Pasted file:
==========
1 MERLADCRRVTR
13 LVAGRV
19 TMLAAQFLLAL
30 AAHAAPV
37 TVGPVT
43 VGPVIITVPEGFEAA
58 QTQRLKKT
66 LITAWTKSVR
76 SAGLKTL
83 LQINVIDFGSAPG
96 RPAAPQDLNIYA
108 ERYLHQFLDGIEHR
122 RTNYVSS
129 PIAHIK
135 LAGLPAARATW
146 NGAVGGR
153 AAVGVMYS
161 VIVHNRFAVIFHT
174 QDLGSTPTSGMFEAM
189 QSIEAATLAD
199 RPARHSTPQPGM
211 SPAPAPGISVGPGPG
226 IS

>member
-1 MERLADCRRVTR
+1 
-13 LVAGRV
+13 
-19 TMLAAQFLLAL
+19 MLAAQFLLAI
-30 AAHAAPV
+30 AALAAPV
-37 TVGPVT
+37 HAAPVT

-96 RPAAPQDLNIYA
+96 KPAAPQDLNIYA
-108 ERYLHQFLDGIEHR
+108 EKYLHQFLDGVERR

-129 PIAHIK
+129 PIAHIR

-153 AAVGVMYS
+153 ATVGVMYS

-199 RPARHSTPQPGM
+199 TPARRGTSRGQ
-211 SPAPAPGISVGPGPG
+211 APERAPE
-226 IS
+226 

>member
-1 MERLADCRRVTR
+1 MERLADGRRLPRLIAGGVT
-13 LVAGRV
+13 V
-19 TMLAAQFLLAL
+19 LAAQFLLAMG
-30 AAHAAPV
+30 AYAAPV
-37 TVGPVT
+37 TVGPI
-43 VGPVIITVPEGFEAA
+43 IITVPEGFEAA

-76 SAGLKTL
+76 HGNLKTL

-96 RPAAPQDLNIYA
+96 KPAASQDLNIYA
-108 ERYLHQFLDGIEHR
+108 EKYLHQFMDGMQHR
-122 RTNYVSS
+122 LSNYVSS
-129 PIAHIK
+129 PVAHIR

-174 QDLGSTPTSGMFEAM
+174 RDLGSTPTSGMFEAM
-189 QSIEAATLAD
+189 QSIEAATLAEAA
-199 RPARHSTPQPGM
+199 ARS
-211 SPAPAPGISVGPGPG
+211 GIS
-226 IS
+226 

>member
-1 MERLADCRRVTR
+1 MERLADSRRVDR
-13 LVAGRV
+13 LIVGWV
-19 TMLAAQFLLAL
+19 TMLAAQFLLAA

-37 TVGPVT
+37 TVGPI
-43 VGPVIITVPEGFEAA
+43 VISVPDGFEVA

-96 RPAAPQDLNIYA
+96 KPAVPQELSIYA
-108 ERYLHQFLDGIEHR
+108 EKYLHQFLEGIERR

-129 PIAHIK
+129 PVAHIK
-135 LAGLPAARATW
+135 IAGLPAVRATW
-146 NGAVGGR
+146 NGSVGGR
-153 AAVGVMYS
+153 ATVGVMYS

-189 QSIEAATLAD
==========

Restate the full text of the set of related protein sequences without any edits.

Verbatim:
1 MERLADCRRVTR
13 LVAGRV
19 TMLAAQFLLAL
30 AAHAAPV
37 TVGPVT
43 VGPVIITVPEGFEAA
58 QTQRLKKT
66 LITAWTKSVR
76 SAGLKTL
83 LQINVIDFGSAPG
96 RPAAPQDLNIYA
108 ERYLHQFLDGIEHR
122 RTNYVSS
129 PIAHIK
135 LAGLPAARATW
146 NGAVGGR
153 AAVGVMYS
161 VIVHNRFAVIFHT
174 QDLGSTPTSGMFEAM
189 QSIEAATLAD
199 RPARHSTPQPGM
211 SPAPAPGISVGPGPG
226 IS

>member
-1 MERLADCRRVTR
+1 
-13 LVAGRV
+13 
-19 TMLAAQFLLAL
+19 MLAAQFLLAI
-30 AAHAAPV
+30 AALAAPV
-37 TVGPVT
+37 HAAPVT

-96 RPAAPQDLNIYA
+96 KPAAPQDLNIYA
-108 ERYLHQFLDGIEHR
+108 EKYLHQFLDGVERR

-129 PIAHIK
+129 PIAHIR

-153 AAVGVMYS
+153 ATVGVMYS

-199 RPARHSTPQPGM
+199 TPARRGTSRGQ
-211 SPAPAPGISVGPGPG
+211 APERAPE
-226 IS
+226 

>member
-1 MERLADCRRVTR
+1 MERLADGRRLPRLIAGGVT
-13 LVAGRV
+13 V
-19 TMLAAQFLLAL
+19 LAAQFLLAMG
-30 AAHAAPV
+30 AYAAPV
-37 TVGPVT
+37 TVGPI
-43 VGPVIITVPEGFEAA
+43 IITVPEGFEAA

-76 SAGLKTL
+76 HGNLKTL

-96 RPAAPQDLNIYA
+96 KPAASQDLNIYA
-108 ERYLHQFLDGIEHR
+108 EKYLHQFMDGMQHR
-122 RTNYVSS
+122 LSNYVSS
-129 PIAHIK
+129 PVAHIR

-174 QDLGSTPTSGMFEAM
+174 RDLGSTPTSGMFEAM
-189 QSIEAATLAD
+189 QSIEAATLAEAA
-199 RPARHSTPQPGM
+199 ARS
-211 SPAPAPGISVGPGPG
+211 GIS
-226 IS
+226 

>member
-1 MERLADCRRVTR
+1 MERLADSRRVDR
-13 LVAGRV
+13 LIVGWV
-19 TMLAAQFLLAL
+19 TMLAAQFLLAA

-37 TVGPVT
+37 TVGPI
-43 VGPVIITVPEGFEAA
+43 VISVPDGFEVA

-96 RPAAPQDLNIYA
+96 KPAVPQELSIYA
-108 ERYLHQFLDGIEHR
+108 EKYLHQFLEGIERR

-129 PIAHIK
+129 PVAHIK
-135 LAGLPAARATW
+135 IAGLPAVRATW
-146 NGAVGGR
+146 NGSVGGR
-153 AAVGVMYS
+153 ATVGVMYS

-189 QSIEAATLAD